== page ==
“Mindsight” is a term coined by Dr. Dan Siegel to describe our human capacity to perceive the mind of the self and others. It is a powerful lens through which we can understand our inner lives with more clarity, integrate the brain, and enhance our relationships with others. Mindsight is a kind of focused attention that allows us to see the internal workings of our own minds. It helps us get ourselves off of the autopilot of ingrained behaviors and habitual responses. It lets us “name and tame” the emotions we are experiencing, rather than being overwhelmed by them… (continues)
(see Simon Sinek’s discussion of “why” and the brain at six minute mark)
1. Remember that Equanimity is Key.
2. Breathe, Recite an Equanimity Mantra, and Calmly Walk Away.
3. Visualize Your Vagus Nerve, Breathe, and Let It Go.
4. Physical Activity and Meditation are Pathways to Equanimity.
For more on the vagus nerve and tips for creating equanimity please check out Psychology Today’s blog: “The Neurobiology of Grace Under Pressure.”
Equanimity is a core tenet of many ancient philosophies and religions. Equanimity is defined as “Mental calmness, composure and evenness of temper, especially in a difficult situation.” Equanimity has its biological roots in the vagus nerve and is synonymous with grace under pressure.
by Sarah Peyton
Excerpt (from concluding paragraph): “…My story of today is a story that happens to everyone. When we have experiences of helplessness, our nervous systems can enter the dorsal channel of the vagus nerve, the “freeze” channel. And when the experience is stressful enough, it can trigger a flow of cortisol that shuts down our hippocampus so that we don’t consciously remember the event. This can leave us in a dissociated state without access to any understanding of how we got there. Such states of dissociation can be mild and of short duration, as mine was today, or they can last for years and can even become our primary survival strategy for getting through life.”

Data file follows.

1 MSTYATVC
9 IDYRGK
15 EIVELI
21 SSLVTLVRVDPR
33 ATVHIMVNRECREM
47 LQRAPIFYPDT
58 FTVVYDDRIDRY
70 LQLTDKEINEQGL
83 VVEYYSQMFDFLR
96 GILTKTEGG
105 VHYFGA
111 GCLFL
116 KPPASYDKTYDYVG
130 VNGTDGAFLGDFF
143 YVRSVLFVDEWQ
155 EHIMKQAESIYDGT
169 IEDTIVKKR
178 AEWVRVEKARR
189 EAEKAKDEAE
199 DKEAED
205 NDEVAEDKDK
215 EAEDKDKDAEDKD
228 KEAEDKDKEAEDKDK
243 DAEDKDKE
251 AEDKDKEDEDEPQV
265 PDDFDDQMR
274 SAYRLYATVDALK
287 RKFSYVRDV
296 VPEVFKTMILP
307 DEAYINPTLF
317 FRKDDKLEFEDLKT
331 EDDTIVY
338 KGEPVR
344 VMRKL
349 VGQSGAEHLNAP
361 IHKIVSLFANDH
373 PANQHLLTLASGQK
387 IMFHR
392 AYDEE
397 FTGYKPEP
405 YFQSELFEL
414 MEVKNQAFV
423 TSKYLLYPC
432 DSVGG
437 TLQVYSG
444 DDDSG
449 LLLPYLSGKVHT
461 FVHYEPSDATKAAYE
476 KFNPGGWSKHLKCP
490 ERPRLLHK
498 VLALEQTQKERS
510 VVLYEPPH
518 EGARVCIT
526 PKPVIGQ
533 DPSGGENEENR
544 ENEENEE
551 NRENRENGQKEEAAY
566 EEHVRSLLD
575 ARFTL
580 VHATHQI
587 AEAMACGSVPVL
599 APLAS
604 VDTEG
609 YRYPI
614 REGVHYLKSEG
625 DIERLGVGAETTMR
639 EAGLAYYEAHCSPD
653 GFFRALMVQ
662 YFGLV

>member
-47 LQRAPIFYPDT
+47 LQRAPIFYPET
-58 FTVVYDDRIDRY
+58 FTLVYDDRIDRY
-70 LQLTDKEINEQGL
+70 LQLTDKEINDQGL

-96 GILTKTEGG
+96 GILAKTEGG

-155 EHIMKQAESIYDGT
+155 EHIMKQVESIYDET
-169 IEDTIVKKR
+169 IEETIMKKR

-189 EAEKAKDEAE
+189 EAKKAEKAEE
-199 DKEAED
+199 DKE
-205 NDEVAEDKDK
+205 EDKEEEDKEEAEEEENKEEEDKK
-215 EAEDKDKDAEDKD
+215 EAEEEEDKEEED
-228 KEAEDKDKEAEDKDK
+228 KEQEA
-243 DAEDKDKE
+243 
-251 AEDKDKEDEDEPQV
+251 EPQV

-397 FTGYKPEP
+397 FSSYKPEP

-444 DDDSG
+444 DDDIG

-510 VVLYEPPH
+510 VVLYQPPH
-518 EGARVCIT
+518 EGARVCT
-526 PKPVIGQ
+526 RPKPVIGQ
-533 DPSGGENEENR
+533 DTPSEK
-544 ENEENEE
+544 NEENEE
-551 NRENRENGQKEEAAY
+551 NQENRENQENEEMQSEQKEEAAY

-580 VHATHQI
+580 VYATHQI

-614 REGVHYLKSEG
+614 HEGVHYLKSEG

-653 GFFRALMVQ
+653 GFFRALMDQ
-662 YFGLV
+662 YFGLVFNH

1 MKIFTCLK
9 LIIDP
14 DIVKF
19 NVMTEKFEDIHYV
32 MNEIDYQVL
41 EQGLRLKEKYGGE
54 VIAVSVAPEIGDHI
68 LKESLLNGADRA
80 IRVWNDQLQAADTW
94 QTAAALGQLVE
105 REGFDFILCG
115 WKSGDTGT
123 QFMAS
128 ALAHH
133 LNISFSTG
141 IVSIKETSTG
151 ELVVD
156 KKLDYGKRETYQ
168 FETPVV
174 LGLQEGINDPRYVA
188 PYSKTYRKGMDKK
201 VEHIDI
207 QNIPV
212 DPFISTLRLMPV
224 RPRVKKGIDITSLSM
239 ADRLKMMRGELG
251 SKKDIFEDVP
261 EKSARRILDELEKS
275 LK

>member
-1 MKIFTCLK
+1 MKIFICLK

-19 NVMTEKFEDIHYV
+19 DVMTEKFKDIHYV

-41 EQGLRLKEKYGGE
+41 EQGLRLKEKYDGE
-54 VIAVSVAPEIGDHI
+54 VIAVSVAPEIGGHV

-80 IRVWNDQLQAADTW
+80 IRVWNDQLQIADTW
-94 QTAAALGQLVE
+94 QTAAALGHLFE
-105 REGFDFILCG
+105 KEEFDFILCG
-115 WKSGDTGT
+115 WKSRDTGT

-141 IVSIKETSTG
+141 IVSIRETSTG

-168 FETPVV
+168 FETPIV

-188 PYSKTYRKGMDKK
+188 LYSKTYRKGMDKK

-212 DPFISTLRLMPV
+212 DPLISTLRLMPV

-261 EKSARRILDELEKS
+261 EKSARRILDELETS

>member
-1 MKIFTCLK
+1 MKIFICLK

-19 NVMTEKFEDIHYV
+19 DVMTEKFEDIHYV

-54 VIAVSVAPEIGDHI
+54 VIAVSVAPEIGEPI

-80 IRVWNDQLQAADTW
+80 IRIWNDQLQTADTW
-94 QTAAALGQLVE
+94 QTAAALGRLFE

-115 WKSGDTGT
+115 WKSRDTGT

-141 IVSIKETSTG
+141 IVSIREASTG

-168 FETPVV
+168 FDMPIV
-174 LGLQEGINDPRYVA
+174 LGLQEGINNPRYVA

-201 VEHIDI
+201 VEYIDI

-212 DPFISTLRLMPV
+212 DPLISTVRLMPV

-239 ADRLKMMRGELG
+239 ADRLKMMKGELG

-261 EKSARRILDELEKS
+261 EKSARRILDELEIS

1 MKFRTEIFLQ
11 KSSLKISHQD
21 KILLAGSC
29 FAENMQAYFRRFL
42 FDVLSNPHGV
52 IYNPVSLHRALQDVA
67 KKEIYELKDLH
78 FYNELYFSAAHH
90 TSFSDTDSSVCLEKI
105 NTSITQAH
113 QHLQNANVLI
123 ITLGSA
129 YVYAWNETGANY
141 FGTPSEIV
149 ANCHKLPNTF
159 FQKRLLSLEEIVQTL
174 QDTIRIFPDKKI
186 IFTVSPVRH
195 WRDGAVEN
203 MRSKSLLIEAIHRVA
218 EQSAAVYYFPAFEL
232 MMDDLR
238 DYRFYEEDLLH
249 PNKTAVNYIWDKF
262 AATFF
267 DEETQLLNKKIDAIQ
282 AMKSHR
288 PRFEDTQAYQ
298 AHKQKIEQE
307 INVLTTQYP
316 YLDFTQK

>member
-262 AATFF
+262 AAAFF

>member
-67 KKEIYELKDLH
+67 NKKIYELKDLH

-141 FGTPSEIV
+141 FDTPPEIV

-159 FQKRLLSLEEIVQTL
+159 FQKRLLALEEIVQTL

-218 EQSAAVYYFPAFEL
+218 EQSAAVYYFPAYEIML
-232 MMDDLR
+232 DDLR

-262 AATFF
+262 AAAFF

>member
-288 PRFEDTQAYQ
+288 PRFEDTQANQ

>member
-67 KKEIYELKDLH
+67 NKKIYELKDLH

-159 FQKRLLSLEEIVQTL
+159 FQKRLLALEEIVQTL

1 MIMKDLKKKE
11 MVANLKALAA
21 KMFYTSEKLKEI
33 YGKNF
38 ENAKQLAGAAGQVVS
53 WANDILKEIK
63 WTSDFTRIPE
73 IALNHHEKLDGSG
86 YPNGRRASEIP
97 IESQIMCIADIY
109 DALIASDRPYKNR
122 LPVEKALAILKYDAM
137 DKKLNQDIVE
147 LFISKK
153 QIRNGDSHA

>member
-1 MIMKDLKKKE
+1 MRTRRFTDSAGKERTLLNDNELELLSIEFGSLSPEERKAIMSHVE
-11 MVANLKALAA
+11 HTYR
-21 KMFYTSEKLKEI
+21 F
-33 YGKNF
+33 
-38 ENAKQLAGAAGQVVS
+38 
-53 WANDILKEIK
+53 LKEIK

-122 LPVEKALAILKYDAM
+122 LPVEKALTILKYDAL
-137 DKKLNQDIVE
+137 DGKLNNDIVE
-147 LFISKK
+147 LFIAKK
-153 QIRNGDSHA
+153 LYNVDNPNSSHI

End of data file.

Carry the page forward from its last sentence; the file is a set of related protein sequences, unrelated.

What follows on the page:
Conversational ‘Spatial Disorientation’
(for more on the Vagus nerve/Polyvagal Theory)
March 13, 2014
…This evolutionary description has become the primary way we understand ourselves. Deep down we are mammals with unconscious instincts and drives. Up top there’s a relatively recent layer of rationality. Yet in conversation when we say someone is deep, that they have a deep mind or a deep heart, we don’t mean that they are animalistic or impulsive. We mean the opposite. When we say that someone is a deep person, we mean they have achieved a quiet, dependable mind by being rooted in something spiritual and permanent.
A person of deep character has certain qualities: in the realm of intellect, she has permanent convictions about fundamental things; in the realm of emotions, she has a web of unconditional loves; in the realm of action, she has permanent commitments to transcendent projects that cannot be completed in a single lifetime… (continues)
“What a man can be, he must be. This need we may call self-actualization…It refers to the desire for self-fulfillment, namely, to the tendency for him to become actualized in what he is potentially. This tendency might be phrased as the desire to become more and more what one is, to become everything that one is capable of becoming.” ~ Abraham Maslow
Do you know when a jingle comes unbidden into your mind? Well, with ‘integrated expression’ this is the one that arises. In other words, how to convey ‘scary honesty’ with a dollop of empathic presence, such that — ideally — with a spoonful of sugar, the medicine might go down…